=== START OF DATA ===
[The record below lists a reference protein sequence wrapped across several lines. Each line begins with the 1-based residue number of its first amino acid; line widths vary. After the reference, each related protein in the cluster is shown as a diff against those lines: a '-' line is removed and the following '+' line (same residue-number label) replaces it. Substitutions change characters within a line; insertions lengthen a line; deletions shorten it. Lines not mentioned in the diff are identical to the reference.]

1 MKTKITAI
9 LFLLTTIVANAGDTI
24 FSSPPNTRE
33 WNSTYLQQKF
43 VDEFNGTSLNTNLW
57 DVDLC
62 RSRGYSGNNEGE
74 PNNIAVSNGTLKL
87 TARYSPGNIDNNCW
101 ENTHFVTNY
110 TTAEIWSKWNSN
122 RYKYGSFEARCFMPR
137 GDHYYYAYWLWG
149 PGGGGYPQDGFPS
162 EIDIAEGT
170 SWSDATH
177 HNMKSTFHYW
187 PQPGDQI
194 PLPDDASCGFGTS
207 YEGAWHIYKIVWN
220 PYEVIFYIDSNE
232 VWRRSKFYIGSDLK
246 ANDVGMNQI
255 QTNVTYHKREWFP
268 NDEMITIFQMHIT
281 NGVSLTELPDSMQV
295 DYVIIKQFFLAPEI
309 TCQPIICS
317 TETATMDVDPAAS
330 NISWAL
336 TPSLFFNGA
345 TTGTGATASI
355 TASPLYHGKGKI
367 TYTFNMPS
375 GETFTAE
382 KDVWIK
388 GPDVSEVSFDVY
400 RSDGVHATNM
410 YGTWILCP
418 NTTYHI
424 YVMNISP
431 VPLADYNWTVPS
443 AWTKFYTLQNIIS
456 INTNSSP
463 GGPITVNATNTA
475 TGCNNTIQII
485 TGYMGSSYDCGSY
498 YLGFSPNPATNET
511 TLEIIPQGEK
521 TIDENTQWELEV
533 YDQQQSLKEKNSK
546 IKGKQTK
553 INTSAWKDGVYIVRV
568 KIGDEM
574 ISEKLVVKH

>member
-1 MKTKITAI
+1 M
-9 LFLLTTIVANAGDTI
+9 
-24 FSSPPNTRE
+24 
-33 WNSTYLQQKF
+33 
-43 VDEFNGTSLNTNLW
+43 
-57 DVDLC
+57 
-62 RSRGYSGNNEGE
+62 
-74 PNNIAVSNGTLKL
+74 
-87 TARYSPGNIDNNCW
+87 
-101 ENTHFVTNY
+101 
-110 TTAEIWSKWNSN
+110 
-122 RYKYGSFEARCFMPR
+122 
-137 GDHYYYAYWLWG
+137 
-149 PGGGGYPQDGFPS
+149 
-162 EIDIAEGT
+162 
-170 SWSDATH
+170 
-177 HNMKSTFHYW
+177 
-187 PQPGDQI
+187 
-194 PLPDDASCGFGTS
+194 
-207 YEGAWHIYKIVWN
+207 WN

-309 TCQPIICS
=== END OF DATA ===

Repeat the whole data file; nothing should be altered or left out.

[The record below lists a reference protein sequence wrapped across several lines. Each line begins with the 1-based residue number of its first amino acid; line widths vary. After the reference, each related protein in the cluster is shown as a diff against those lines: a '-' line is removed and the following '+' line (same residue-number label) replaces it. Substitutions change characters within a line; insertions lengthen a line; deletions shorten it. Lines not mentioned in the diff are identical to the reference.]

1 MKTKITAI
9 LFLLTTIVANAGDTI
24 FSSPPNTRE
33 WNSTYLQQKF
43 VDEFNGTSLNTNLW
57 DVDLC
62 RSRGYSGNNEGE
74 PNNIAVSNGTLKL
87 TARYSPGNIDNNCW
101 ENTHFVTNY
110 TTAEIWSKWNSN
122 RYKYGSFEARCFMPR
137 GDHYYYAYWLWG
149 PGGGGYPQDGFPS
162 EIDIAEGT
170 SWSDATH
177 HNMKSTFHYW
187 PQPGDQI
194 PLPDDASCGFGTS
207 YEGAWHIYKIVWN
220 PYEVIFYIDSNE
232 VWRRSKFYIGSDLK
246 ANDVGMNQI
255 QTNVTYHKREWFP
268 NDEMITIFQMHIT
281 NGVSLTELPDSMQV
295 DYVIIKQFFLAPEI
309 TCQPIICS
317 TETATMDVDPAAS
330 NISWAL
336 TPSLFFNGA
345 TTGTGATASI
355 TASPLYHGKGKI
367 TYTFNMPS
375 GETFTAE
382 KDVWIK
388 GPDVSEVSFDVY
400 RSDGVHATNM
410 YGTWILCP
418 NTTYHI
424 YVMNISP
431 VPLADYNWTVPS
443 AWTKFYTLQNIIS
456 INTNSSP
463 GGPITVNATNTA
475 TGCNNTIQII
485 TGYMGSSYDCGSY
498 YLGFSPNPATNET
511 TLEIIPQGEK
521 TIDENTQWELEV
533 YDQQQSLKEKNSK
546 IKGKQTK
553 INTSAWKDGVYIVRV
568 KIGDEM
574 ISEKLVVKH

>member
-1 MKTKITAI
+1 M
-9 LFLLTTIVANAGDTI
+9 
-24 FSSPPNTRE
+24 
-33 WNSTYLQQKF
+33 
-43 VDEFNGTSLNTNLW
+43 
-57 DVDLC
+57 
-62 RSRGYSGNNEGE
+62 
-74 PNNIAVSNGTLKL
+74 
-87 TARYSPGNIDNNCW
+87 
-101 ENTHFVTNY
+101 
-110 TTAEIWSKWNSN
+110 
-122 RYKYGSFEARCFMPR
+122 
-137 GDHYYYAYWLWG
+137 
-149 PGGGGYPQDGFPS
+149 
-162 EIDIAEGT
+162 
-170 SWSDATH
+170 
-177 HNMKSTFHYW
+177 
-187 PQPGDQI
+187 
-194 PLPDDASCGFGTS
+194 
-207 YEGAWHIYKIVWN
+207 WN

-309 TCQPIICS